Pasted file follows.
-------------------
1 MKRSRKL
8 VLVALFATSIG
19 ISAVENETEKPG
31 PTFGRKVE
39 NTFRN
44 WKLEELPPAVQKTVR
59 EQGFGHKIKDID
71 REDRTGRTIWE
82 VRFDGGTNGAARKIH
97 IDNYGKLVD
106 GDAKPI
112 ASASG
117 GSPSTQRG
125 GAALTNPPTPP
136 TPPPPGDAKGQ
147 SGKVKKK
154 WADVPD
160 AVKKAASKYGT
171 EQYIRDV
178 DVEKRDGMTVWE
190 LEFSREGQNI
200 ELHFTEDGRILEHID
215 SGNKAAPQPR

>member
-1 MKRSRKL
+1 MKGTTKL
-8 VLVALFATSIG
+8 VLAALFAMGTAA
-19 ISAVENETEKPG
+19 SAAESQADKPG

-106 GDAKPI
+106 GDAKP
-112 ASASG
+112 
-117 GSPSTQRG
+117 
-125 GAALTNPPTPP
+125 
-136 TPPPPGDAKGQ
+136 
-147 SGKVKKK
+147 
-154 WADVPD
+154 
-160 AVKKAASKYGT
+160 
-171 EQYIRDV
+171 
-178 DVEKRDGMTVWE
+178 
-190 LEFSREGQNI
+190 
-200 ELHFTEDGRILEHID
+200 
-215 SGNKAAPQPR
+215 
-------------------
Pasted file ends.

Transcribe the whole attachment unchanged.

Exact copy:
1 MKRSRKL
8 VLVALFATSIG
19 ISAVENETEKPG
31 PTFGRKVE
39 NTFRN
44 WKLEELPPAVQKTVR
59 EQGFGHKIKDID
71 REDRTGRTIWE
82 VRFDGGTNGAARKIH
97 IDNYGKLVD
106 GDAKPI
112 ASASG
117 GSPSTQRG
125 GAALTNPPTPP
136 TPPPPGDAKGQ
147 SGKVKKK
154 WADVPD
160 AVKKAASKYGT
171 EQYIRDV
178 DVEKRDGMTVWE
190 LEFSREGQNI
200 ELHFTEDGRILEHID
215 SGNKAAPQPR

>member
-1 MKRSRKL
+1 MKGTTKL
-8 VLVALFATSIG
+8 VLAALFAMGTAA
-19 ISAVENETEKPG
+19 SAAESQADKPG

-106 GDAKPI
+106 GDAKP
-112 ASASG
+112 
-117 GSPSTQRG
+117 
-125 GAALTNPPTPP
+125 
-136 TPPPPGDAKGQ
+136 
-147 SGKVKKK
+147 
-154 WADVPD
+154 
-160 AVKKAASKYGT
+160 
-171 EQYIRDV
+171 
-178 DVEKRDGMTVWE
+178 
-190 LEFSREGQNI
+190 
-200 ELHFTEDGRILEHID
+200 
-215 SGNKAAPQPR
+215 